Warren turns 21 on 13-10-1972.
Mum & Dad with Warren on his 21st, his girlfriend was Gail Poulton. Eventually Gail & Warren split up and Warren married Kerry, brother Ian ended up marrying Gail’s sister Sandra, nothing like keeping it in the family. 😀
Congratulations from a proud father.
The Wasp cuts the cake.
October 13th 1972 at Warren’s 21st.
How abut the 1972 hair styles? Warren’s 21st was at the scouts hall in Asquith st Auburn, each one of us were there over the years as a Boy Scout or a Cub Scout.
Warren’s clan October 2005
Michael, Elyssa, Laura & Tim June 2013
Lunch at Chinatown
Proud grandfather & Isobell
Warren with Tim’s tribe
Ian graduates in 1977.Ian graduated at Wollongong university in 1977 and has worked as a maths teacher ever since. Here he is with the love of his life Sandra Poulton.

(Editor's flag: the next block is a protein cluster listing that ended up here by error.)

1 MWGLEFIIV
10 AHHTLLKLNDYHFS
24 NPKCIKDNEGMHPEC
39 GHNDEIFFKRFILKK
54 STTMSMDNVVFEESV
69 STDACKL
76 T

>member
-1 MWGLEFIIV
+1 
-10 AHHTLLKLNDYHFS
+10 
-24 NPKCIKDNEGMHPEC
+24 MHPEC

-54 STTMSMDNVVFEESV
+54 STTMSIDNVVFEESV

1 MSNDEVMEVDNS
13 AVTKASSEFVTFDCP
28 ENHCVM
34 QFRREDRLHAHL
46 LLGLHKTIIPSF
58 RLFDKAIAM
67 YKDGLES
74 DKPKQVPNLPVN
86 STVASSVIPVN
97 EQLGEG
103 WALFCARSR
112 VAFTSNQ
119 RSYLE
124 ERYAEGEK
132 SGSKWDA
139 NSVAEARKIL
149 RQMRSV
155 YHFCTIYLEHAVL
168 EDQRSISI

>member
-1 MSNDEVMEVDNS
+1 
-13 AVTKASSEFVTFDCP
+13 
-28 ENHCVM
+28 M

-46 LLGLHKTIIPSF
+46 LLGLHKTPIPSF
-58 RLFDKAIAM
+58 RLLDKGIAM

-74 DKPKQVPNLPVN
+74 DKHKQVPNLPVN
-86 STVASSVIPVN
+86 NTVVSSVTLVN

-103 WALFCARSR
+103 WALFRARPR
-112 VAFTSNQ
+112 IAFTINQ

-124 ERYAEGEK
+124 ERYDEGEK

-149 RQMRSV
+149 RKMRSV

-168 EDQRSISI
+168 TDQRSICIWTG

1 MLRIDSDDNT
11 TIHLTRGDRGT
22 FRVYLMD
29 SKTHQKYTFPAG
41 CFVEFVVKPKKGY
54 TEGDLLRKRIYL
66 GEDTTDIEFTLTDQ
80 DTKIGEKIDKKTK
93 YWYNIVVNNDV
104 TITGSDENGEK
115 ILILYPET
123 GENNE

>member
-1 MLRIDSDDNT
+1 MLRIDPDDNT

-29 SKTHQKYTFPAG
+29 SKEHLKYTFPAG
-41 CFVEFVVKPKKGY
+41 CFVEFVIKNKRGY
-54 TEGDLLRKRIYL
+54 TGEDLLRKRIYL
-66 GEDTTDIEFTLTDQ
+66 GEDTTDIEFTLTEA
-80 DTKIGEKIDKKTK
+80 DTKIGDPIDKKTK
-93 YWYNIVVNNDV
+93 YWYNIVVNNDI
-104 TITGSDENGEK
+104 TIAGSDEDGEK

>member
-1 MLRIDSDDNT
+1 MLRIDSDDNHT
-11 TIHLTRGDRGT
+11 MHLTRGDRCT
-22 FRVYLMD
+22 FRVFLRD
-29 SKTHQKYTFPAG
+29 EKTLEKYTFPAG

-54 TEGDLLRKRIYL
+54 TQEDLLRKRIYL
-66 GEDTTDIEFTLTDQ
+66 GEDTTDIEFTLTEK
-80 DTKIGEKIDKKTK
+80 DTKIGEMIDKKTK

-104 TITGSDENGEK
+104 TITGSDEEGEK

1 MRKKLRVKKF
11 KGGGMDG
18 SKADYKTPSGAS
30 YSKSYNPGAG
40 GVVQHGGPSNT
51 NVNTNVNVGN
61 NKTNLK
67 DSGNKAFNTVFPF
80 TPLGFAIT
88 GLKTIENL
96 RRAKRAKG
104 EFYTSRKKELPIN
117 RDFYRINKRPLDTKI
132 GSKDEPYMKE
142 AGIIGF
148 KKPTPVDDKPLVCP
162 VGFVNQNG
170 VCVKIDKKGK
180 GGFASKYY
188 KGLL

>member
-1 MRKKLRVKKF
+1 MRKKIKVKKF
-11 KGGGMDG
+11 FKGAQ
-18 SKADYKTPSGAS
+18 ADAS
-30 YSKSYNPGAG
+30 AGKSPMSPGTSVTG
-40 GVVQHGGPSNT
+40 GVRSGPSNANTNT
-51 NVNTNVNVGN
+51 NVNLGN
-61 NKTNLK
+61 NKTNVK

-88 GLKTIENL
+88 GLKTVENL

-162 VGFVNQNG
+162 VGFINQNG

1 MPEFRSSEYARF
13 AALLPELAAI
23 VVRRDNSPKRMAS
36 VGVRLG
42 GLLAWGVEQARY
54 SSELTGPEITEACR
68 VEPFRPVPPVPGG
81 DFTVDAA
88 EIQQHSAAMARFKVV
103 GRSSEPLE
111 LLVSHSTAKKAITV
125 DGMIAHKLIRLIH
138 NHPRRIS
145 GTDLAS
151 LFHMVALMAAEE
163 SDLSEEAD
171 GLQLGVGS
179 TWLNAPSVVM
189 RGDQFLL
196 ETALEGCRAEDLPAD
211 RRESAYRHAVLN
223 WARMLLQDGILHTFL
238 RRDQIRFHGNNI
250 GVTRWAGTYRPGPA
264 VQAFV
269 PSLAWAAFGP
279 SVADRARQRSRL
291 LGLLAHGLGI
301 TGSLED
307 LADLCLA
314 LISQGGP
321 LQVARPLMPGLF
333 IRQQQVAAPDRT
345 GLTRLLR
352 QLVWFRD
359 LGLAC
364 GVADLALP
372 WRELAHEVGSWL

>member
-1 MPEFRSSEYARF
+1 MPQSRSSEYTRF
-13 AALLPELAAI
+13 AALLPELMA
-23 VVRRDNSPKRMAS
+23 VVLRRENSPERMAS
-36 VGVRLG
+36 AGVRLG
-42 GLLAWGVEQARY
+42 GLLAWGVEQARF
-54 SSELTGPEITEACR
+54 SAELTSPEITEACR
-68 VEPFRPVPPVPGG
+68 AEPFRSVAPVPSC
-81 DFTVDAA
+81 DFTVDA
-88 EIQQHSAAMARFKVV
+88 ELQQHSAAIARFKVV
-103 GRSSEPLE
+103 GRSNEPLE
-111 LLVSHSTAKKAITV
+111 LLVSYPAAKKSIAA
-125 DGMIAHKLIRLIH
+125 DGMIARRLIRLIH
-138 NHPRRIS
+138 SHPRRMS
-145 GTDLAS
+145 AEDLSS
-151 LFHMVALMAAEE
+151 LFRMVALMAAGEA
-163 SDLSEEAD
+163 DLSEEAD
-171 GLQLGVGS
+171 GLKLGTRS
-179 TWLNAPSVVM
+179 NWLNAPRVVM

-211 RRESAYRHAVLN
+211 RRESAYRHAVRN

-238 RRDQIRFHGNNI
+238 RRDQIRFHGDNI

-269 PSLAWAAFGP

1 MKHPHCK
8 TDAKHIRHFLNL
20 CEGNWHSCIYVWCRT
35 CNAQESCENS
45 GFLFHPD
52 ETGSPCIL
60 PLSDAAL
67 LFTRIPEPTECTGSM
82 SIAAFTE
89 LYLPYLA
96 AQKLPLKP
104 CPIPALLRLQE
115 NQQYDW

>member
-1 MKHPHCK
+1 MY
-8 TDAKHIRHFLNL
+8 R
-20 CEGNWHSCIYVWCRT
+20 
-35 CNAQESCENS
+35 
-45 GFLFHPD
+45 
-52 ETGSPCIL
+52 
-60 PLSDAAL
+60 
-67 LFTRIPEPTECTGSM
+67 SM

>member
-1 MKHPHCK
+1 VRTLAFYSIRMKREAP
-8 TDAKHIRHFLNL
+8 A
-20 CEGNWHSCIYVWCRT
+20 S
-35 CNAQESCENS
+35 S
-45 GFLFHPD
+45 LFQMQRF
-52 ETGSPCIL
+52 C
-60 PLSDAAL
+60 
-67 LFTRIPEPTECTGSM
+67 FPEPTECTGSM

Ian & Sandra’s clan in 1988.
Great family photo in xxxx
Big family group in Port
The Herd Brothers in Port Macquarie in 1997 (I think)
Xmas 1993 at my home in Upton St
We had a great family Xmas at my home in 1993, what a cute bunch of kids. 🙂
Mum & the kids at Kihilla Rd.
Xmas day 2000 at Avanti St
Ian & Sandra in Thailand in zzzz
Ian’s family slideshow
Shelly Herd ties the knot & becomes Shelly Smith.
Great photo of the beautiful bride & the proud father.
Wonderful shot of the family with Mum & Nan Tippett.
zulu928’s The 60s were sensational album on Photobucket
Shelly Justin & the kids.
Tim & Linda
Tim, Linda, Mathew & Alison
Four of the Herd brothers in 1980
Three of David’s fiancés & 1 who should have been.